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3/4" PEX enough flow on DHW?

rossn Member Posts: 76
edited October 2020 in Domestic Hot Water
As part of my remodel, I am replacing the recalled water distribution tubing, as everything is open.

I am looking to add DHW recirculation - something like the Comfort PM Auto. I will install a dedicated return line.

Does 3/4" PEX (Uponor/Pex-A) have sufficient enough capacity to flow for the below fixtures, or do I need to look at 1" PEX or 3/4" Copper? Of course, the larger I go, the more heat loss there is, and the longer it will take for DHW to reach the fixture if the recirculator isn't operational.

Kitchen - Primary sink, prep sink, dishwasher
Half Bath - used most frequently
Master Bath - Tub, Shower with 2 heads (or 1 head and rain shower), 2 sinks
Lower Bath - Tub with shower head (potentially rain shower), 2 sinks
Laundry - Laundry Sink, Washer (could potentially run the washer separately instead of off the main line)


  • hot_rod
    hot_rod Member Posts: 22,251
    The way water piping is sized is by F.U fixture units. However these tables were developed long before low flow fixtures were mandated.
    The biggest unknown in your group is the rain shower head. That load alone couldn use a 3/4" pex line.

    A home run system was designed specifically for jobs like yours, a dedicated line to each fixture, no recirc required. A 3/4 could run to a large shower load as wait time isn't as critical.

    Or, no harm in running a 1" insulated supply to that load, the recirc is just overcoming head loss and heat loss in the loop, the feed size is just to cover the draw of the fixtures.

    Why would you have a recirc that is not operational? Control it by an aquastat and the loop is always ready. Or time it out at night.
    1" wall insulation on the entire loop, assuming it is inside the heated building envelope, should limit that heat loss to the equivalent of running an 80- 100W bulb.
    Bob "hot rod" Rohr
    trainer for Caleffi NA
    Living the hydronic dream
  • ChrisJ
    ChrisJ Member Posts: 15,767
    It's been a few months, but I plumbed my bathrooms using Uponor pex A and from what I recall, I tried to avoid more than two fixtures pulling water at the same time from a 3/4. I think I used the number 6 GPM as a max for 3/4.

    In my case there are more than 2 fixtures per run, but it had to do with what's likely to be used at the same time etc.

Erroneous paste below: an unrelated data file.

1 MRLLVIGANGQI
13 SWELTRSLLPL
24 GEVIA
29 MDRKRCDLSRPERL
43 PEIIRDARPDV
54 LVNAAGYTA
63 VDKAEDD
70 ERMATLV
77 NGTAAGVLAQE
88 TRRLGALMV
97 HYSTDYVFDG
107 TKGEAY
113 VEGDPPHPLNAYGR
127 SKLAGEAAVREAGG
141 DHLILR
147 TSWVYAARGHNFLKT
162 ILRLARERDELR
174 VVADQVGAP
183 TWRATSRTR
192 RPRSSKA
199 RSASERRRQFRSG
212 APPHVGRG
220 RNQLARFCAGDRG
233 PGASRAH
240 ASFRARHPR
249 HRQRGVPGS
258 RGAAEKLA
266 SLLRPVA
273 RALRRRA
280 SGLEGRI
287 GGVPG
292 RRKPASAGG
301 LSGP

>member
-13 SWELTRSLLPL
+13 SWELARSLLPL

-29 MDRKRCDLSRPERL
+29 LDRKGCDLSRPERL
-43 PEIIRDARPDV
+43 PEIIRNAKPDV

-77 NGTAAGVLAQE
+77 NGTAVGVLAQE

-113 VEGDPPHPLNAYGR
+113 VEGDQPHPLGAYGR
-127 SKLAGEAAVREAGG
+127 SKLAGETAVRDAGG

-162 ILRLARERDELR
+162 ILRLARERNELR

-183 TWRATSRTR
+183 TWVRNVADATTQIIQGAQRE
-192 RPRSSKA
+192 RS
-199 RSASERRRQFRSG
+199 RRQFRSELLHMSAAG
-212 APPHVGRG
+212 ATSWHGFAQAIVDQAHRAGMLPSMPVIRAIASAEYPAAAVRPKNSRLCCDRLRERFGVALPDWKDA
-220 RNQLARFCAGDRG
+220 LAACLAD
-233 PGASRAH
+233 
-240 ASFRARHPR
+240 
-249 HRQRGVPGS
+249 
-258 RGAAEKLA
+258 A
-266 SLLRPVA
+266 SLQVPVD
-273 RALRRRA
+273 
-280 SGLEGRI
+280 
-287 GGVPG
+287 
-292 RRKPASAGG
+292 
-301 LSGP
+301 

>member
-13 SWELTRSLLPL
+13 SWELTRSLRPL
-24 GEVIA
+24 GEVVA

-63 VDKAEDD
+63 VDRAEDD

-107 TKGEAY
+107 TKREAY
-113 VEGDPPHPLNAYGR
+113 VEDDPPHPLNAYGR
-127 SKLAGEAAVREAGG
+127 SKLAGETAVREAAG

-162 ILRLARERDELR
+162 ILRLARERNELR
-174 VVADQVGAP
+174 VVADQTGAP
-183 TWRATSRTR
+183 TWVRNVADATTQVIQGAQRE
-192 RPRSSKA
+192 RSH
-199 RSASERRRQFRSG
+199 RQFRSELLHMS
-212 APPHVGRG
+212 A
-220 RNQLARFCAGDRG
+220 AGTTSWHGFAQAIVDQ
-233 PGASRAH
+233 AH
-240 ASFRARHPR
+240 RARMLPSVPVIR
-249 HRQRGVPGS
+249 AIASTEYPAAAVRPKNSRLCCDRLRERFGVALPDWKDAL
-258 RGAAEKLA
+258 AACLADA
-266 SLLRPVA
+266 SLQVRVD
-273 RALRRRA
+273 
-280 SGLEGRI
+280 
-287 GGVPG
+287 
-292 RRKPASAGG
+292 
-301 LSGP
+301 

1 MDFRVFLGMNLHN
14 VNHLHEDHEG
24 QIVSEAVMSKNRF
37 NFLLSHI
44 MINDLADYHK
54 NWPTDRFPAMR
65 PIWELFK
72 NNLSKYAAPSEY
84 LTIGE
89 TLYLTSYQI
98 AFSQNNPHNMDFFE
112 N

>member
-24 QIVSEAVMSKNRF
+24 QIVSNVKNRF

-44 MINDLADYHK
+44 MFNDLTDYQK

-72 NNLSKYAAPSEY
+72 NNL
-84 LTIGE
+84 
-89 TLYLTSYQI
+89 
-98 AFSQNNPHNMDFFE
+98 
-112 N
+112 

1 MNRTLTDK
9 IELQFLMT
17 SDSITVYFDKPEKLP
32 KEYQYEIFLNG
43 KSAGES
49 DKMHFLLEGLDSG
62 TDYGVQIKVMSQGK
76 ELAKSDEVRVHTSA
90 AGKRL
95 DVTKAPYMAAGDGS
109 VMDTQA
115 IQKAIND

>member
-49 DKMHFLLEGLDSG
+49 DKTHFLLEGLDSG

Many run an entire house on a single run of 3/4 pex btw.
    Single pipe quasi-vapor system. Typical operating pressure 0.14 - 0.43 oz. EcoSteam ES-20 Advanced Control for Residential Steam boilers. Rectorseal Steamaster water treatment
  • Larry Weingarten
    Larry Weingarten Member Posts: 3,327
    Hello @rossn , What do you imagine will be the highest use in gallons per minute? Looking at the Uponor chart: https://uponorglobal.azureedge.net/-/media/uponor-global/resources/manuals/us/pdam.pdf?rev=e7c5e0ae767946f197cca154288baf1c I see that at 10 feet per second, you get about 11 gpm. Ten fps can give a pretty high pressure drop, but research has shown that about 99% of the time we don't use more than 3 gpm in homes, so as long as you have pressure balanced showers, you're probably good.
    About recirculation, I'd go with a demand controlled pump. They are FAR more energy and water efficient than any other control system. Using this sort, go with a 3/4" recirc line so it can move water quickly.

    Yours, Larry
  • rossn
    rossn Member Posts: 76
    Fixtures will be watersense, or reasonably close (master primary shower head might be 2.5 GPM. I wouldn't expect to use more than 3 shower heads across the 2 baths at a time, which I'd assume is around 2+1.6+1.6=5.2 GPM on the hot water side. Maybe throw in a lav for another 1 GPM. So, we're looking at peak usage around 6 GPM DHW.

    Since my original post, I have decided to go the propress route, so we'd be looking at 3/4" copper, and it seems like the practical maximum there is 6-7.5 GPM. So I guess a 3/4" DHW trunk for the mentioned area is reasonable.

    Why would the recirc not be working... maybe if I determine it is wasting too much energy. I am a bit concerned about that. For the other end of the house, where I have 50+' of tubing to reach one bath and 90+' for the other bath, I am planning on a D'mand recirc pump which is manually triggered. For the closer end of the house, with furthest fixture at around 35', I am thinking of using a Grundfos Comfort PM Auto.